By now, Kim Goodwin is a veteran at the From Business to Buttons conference. She’s been a keynote speaker and held workshops several times before – always with smashing feedback from her audience and attendees.
At FBTB23 on the 12th of May, in Stockholm, Goodwin will return to the capital of Sweden to deliver her expertise once more – this time, she’s giving us a talk on Design & Leadership insights from the Healthcare business.
– Designing for illness means understanding humans at their most vulnerable – often frightened, perhaps cognitively challenged, and probably facing a complicated set of barriers to effective care, says Goodwin.
We’re looking forward to the return of your workshop “Turning Data into Design: Journey maps, scenarios and storyboards”. Why did you pick that topic again?
– While I love developing new workshops, this one is always popular. These are my “desert island design tools”—the things I’ve seen help team after team.
– Having a way to translate research into what we build doesn’t just help us focus our efforts. It also helps bring other people along with us, which is essential to getting things built. And for people working in agile teams, there’s so much focus on short sprints that we need a way to see how that all fits together in a coherent experience without spending months to do that.
In the upcoming hands-on workshop, Kim Goodwin will show you how to develop journey maps and scenarios from research data and then use those to guide low-fidelity storyboards and higher-fidelity designs.
– There’s plenty of hands-on time in the workshop, but we’ll cover a lot of ground in the discussion. There are things you can do right away to improve on research, design, and storytelling with your team. And these tools are useful no matter what you’re designing, whether it’s a service, an enterprise offering, a consumer app, or even a set of conversational AI parameters. And even if you’ve used some of these tools before, seeing how someone else adapts them can be worthwhile.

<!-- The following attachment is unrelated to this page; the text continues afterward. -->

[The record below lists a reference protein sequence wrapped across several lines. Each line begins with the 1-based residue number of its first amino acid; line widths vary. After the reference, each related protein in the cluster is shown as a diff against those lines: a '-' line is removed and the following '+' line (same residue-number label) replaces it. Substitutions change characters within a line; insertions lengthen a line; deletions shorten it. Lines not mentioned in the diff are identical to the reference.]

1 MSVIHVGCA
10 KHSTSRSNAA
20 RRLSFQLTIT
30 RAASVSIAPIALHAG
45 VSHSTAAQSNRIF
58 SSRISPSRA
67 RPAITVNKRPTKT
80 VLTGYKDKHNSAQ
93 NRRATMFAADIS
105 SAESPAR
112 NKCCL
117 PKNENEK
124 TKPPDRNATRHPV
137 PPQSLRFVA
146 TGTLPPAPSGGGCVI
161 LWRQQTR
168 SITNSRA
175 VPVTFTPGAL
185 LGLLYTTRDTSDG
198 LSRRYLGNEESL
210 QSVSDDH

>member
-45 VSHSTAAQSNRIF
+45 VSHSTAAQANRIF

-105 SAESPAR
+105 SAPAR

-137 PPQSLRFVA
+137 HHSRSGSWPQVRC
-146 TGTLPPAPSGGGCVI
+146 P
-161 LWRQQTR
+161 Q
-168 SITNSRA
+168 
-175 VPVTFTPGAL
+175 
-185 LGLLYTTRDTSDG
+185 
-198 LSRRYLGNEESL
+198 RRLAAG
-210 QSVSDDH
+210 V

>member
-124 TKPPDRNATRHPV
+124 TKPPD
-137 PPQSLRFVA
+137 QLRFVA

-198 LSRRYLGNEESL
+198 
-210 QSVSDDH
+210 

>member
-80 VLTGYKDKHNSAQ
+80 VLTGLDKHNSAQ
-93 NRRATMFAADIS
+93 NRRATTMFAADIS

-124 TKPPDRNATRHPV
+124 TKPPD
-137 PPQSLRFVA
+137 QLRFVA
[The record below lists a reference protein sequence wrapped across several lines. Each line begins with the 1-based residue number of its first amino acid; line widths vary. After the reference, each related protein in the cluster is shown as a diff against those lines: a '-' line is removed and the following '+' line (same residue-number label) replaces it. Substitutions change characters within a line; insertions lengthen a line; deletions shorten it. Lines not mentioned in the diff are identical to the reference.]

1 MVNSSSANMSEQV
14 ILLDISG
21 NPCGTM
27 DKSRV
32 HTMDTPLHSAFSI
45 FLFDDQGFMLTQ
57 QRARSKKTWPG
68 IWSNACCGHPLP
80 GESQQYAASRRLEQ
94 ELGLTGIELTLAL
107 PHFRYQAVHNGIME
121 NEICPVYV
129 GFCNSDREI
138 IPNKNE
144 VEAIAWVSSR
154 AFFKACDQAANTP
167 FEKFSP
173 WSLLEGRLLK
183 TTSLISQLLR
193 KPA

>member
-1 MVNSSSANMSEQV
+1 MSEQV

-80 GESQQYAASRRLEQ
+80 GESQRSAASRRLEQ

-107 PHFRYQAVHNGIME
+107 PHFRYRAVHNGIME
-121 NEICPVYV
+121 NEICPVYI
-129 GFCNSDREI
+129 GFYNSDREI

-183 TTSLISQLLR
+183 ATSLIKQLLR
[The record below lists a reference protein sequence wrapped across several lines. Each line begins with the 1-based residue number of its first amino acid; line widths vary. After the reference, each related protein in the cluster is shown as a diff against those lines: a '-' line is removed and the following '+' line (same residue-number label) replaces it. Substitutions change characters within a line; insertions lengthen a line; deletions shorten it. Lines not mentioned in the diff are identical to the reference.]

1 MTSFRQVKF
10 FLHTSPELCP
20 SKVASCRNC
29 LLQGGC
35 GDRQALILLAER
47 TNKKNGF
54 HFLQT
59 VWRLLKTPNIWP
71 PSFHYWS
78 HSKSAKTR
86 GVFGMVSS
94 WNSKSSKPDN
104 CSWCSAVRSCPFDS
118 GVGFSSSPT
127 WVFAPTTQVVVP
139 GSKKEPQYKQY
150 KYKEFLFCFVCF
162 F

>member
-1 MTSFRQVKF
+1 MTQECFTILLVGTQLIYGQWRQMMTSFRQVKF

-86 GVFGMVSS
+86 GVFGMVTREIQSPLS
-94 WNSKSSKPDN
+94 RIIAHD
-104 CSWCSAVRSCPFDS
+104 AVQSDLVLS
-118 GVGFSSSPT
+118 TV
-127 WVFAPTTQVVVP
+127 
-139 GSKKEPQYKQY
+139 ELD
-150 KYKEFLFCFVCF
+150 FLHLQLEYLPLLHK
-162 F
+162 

Have you experienced any “Heureka moments” yourself, using Journey maps, scenarios, and storyboards?
– Tons of them! I’ve had journey maps show a team the main problem wasn’t where we thought it was or saw that their initial scope was much too narrow. Scenarios can completely reframe the problem for a team and help them avoid missing huge needs. And sometimes, a storyboard is the best way to recognize that an idea just won’t work.
You’ve held workshops at FBTB before – how was that experience?
– The groups were fantastic, and the inUse team took good care of everyone. The first time I ran a workshop, I was a little behind in the afternoon and suggested we do a 15-minute break. I learned, though—don’t mess with fika!
As a facilitator, do you have any personal goals when walking into a room with new people?
– I want to make sure everyone is comfortable contributing and gets as many of their questions answered as I can manage. I also try to be clear that I don’t have all the answers and that sometimes we need to approach things differently based on the project, the organizational culture, or the team's skills. And hopefully, along the way, we will have some fun!
Anything you would like to add yourself?
– I’m looking forward to it! It’s always a terrific event and a beautiful time to be in Stockholm. It will be fun and useful—you should come! :-)